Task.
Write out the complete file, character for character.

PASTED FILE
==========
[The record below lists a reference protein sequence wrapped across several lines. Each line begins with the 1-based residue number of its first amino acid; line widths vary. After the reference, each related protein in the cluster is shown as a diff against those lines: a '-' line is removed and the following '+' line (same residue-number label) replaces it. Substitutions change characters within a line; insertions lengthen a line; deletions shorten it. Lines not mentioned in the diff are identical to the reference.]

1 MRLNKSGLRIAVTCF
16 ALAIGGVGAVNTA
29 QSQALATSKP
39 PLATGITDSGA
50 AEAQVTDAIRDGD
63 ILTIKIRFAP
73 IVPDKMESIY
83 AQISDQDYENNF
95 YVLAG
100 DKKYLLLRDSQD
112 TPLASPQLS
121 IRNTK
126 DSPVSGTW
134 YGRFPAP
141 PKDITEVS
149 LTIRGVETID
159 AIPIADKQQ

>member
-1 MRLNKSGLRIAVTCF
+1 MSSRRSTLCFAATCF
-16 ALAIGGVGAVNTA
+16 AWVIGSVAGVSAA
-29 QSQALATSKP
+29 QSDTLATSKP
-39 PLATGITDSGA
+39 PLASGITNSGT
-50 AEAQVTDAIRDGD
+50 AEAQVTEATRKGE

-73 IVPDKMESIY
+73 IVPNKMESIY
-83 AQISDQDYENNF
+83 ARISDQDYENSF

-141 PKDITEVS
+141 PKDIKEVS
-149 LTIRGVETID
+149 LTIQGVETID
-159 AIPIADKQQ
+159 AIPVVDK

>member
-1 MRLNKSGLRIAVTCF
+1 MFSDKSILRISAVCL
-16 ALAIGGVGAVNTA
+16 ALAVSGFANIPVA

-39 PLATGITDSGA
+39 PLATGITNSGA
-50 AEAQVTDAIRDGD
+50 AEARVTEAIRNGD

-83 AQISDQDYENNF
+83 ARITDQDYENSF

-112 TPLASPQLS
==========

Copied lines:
[The record below lists a reference protein sequence wrapped across several lines. Each line begins with the 1-based residue number of its first amino acid; line widths vary. After the reference, each related protein in the cluster is shown as a diff against those lines: a '-' line is removed and the following '+' line (same residue-number label) replaces it. Substitutions change characters within a line; insertions lengthen a line; deletions shorten it. Lines not mentioned in the diff are identical to the reference.]

1 MRLNKSGLRIAVTCF
16 ALAIGGVGAVNTA
29 QSQALATSKP
39 PLATGITDSGA
50 AEAQVTDAIRDGD
63 ILTIKIRFAP
73 IVPDKMESIY
83 AQISDQDYENNF
95 YVLAG
100 DKKYLLLRDSQD
112 TPLASPQLS
121 IRNTK
126 DSPVSGTW
134 YGRFPAP
141 PKDITEVS
149 LTIRGVETID
159 AIPIADKQQ

>member
-1 MRLNKSGLRIAVTCF
+1 MSSRRSTLCFAATCF
-16 ALAIGGVGAVNTA
+16 AWVIGSVAGVSAA
-29 QSQALATSKP
+29 QSDTLATSKP
-39 PLATGITDSGA
+39 PLASGITNSGT
-50 AEAQVTDAIRDGD
+50 AEAQVTEATRKGE

-73 IVPDKMESIY
+73 IVPNKMESIY
-83 AQISDQDYENNF
+83 ARISDQDYENSF

-141 PKDITEVS
+141 PKDIKEVS
-149 LTIRGVETID
+149 LTIQGVETID
-159 AIPIADKQQ
+159 AIPVVDK

>member
-1 MRLNKSGLRIAVTCF
+1 MFSDKSILRISAVCL
-16 ALAIGGVGAVNTA
+16 ALAVSGFANIPVA

-39 PLATGITDSGA
+39 PLATGITNSGA
-50 AEAQVTDAIRDGD
+50 AEARVTEAIRNGD

-83 AQISDQDYENNF
+83 ARITDQDYENSF

-112 TPLASPQLS